Computers vs Capital - How to beat out capitalism by buying used laptops
Let's say you're on the hunt for a new computer. You have two choices
Buy directly, or indirectly from a company.
Buy from a previous owner.
With these two choices, how do you avoid funding the capitalist? It's simple, go with choice number 2. When in need for a computer, look around website like Ebay and Craigslist, and buy from single people. You can get the devices for cheaper, and not put money in the pocket of some capitalist. They may not be new, or in the best condition. But, if you buy a part or computer that can be repaired, you can do it yourself with some parts that I suggest you buy used.
Be sure to remember...
Don't buy from "single-capitalists", people that sell their electronics with employees that they profit from.
Don't buy "factory refurbished". Even if they're used, you're giving money to the capitalists.
Make sure they're in serviceable condition. Don't buy beat up laptops. You may be buying used, but you have standards.
When you buy offline, do not buy form thrift shops. While they certainly are cheaper. You're giving money to capitalists, or, taking something that may be necessary for a person in a lesser material position then you. Alternatively, look for yard sales or bazaars. They have computers for the same price, or cheaper. But they may not be in as good of a condition as online, or at a thrift shop.
When using an operating system, do not use Windows and give the Capitalists your data. Instead, use a Gnu/Linux distro. Such as...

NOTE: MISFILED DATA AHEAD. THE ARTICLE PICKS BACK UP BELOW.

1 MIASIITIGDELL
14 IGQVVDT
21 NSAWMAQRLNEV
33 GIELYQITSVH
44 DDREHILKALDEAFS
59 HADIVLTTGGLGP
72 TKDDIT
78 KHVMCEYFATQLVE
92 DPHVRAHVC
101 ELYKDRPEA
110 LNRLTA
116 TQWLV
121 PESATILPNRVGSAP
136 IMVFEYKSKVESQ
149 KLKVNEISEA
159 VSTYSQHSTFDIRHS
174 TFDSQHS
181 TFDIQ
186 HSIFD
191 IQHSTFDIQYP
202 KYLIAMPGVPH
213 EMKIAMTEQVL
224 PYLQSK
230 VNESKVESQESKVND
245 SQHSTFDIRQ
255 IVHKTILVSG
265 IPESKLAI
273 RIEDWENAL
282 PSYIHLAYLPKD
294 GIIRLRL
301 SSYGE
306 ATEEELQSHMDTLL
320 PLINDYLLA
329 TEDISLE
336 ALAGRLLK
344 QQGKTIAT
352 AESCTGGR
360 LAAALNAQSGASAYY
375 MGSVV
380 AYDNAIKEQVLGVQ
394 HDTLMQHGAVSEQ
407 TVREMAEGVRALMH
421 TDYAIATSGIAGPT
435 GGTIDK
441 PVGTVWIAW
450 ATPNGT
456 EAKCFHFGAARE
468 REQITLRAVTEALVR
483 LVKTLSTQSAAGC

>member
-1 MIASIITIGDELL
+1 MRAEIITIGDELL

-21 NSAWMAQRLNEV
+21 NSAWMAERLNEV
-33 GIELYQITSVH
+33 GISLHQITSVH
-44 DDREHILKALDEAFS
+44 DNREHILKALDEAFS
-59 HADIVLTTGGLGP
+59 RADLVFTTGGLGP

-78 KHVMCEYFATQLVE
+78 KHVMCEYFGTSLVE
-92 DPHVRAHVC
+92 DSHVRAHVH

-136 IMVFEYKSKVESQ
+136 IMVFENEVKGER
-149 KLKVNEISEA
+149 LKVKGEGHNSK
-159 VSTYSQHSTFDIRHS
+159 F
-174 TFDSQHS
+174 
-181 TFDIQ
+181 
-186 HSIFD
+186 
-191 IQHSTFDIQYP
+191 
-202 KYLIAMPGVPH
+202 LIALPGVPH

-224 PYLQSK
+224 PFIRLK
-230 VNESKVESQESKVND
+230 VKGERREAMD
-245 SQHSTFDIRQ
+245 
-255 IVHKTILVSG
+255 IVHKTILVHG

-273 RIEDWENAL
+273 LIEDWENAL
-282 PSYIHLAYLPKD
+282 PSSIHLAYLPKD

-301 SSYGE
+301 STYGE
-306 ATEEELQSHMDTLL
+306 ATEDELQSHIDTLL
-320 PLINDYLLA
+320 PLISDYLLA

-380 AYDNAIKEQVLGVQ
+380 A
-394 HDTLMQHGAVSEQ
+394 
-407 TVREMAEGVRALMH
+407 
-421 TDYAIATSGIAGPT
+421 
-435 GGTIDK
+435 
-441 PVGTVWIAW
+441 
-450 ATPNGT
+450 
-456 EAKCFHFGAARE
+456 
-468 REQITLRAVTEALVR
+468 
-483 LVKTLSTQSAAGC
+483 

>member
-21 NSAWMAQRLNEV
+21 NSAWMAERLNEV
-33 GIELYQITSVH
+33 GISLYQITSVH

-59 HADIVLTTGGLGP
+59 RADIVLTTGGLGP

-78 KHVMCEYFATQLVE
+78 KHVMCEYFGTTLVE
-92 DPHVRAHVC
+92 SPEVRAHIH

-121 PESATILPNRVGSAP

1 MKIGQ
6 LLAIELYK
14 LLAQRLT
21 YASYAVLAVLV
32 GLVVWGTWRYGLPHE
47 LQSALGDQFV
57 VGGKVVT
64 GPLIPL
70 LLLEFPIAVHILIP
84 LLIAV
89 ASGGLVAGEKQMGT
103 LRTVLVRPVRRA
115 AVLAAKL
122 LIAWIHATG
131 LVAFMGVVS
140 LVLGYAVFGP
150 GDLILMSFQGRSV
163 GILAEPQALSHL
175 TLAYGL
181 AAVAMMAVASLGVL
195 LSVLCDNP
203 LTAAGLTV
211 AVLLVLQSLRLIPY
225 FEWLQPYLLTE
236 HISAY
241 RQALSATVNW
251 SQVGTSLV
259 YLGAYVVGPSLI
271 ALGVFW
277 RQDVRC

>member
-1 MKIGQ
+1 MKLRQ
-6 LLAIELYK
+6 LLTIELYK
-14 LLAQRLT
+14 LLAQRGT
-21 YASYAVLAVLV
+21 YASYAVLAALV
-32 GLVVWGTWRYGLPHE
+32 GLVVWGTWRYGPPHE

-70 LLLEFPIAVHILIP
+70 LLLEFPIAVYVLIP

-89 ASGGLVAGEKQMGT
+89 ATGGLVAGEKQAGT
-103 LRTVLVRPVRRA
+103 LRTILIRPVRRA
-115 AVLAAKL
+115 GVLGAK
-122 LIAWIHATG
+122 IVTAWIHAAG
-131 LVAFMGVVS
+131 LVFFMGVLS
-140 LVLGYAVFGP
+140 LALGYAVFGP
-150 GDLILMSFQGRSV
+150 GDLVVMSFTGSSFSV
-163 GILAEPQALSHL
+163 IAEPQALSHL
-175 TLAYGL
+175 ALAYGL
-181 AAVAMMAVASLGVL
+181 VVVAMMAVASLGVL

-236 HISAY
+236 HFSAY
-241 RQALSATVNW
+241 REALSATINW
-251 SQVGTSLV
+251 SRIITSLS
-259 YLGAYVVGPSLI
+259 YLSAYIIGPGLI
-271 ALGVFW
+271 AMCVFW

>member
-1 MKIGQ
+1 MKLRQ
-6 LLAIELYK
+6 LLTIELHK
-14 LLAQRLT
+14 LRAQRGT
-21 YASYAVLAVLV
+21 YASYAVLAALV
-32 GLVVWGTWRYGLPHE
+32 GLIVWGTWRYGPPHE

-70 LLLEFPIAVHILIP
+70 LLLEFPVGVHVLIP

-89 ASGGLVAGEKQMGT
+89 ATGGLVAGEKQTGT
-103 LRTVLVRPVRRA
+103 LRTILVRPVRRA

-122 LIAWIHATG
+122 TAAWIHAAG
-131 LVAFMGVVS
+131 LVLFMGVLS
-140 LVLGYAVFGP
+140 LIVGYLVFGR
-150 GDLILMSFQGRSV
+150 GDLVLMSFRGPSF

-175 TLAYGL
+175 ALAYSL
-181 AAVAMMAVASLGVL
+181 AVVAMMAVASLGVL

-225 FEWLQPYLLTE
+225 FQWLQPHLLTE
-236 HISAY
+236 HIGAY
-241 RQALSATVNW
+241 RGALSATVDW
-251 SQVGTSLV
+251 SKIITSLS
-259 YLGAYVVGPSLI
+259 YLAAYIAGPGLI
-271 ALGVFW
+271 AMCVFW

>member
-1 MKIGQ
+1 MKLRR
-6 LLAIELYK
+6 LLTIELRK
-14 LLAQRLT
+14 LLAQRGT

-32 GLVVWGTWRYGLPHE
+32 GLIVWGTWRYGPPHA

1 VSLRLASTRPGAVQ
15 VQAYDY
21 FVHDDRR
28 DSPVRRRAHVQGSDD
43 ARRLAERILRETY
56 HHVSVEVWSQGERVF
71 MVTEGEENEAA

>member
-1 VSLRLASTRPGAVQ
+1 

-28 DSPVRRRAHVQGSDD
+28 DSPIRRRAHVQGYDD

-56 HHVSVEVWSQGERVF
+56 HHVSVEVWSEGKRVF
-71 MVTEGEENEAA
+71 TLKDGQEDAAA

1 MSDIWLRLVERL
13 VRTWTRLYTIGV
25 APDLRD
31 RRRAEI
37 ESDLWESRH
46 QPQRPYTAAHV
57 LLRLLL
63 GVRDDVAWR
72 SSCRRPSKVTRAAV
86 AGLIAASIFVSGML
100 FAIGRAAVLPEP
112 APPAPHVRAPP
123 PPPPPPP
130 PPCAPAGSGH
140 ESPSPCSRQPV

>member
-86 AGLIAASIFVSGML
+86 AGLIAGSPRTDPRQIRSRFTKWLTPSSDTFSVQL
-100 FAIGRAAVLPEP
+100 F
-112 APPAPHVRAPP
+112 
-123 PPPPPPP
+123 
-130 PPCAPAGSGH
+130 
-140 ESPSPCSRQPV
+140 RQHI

- Manjaro (for all levels)
- Arch Linux (for advanced users)
- Debian (for intermediate-advanced users)
- Linux Lite (for beginners)
- Zorin OS (for beginners)
Last edited by Comrade Pingu; 9th April 2017 at 21:40.
Reason: I added some links to Gnu/Linux systems.
"The assumption that what currently exists must exist is the acid that corrodes all visionary thinking." -Murray Bookchin
This is decent advice -- I'll add that there are now also *tablet PCs* and *stick computers* that are well under $100 new, and are fully capable for most people's needs (non-processor-intensive, as for web browsing, email, word processing, simple spreadsheets, etc.)
I wouldn't get too concerned about supposed 'ethics' of consumption, though, since such is *rarely* coordinated (boycotts), and the point of our revolutionary politics is to collectively control the social *production* of whatever, since many types of workers are brought together into 'pipelines' for the forced-collaborative production of whatever goods and/or services.
For those with some time on their hands you may want to install Linux Mint, though really it's basically non-technical and a quick, automated installation from DVD for anyone these days onto any regular desktop or laptop (preferably 64-bit, which is now the norm).
If one wants to get a *little* technical, there's a good technique described here: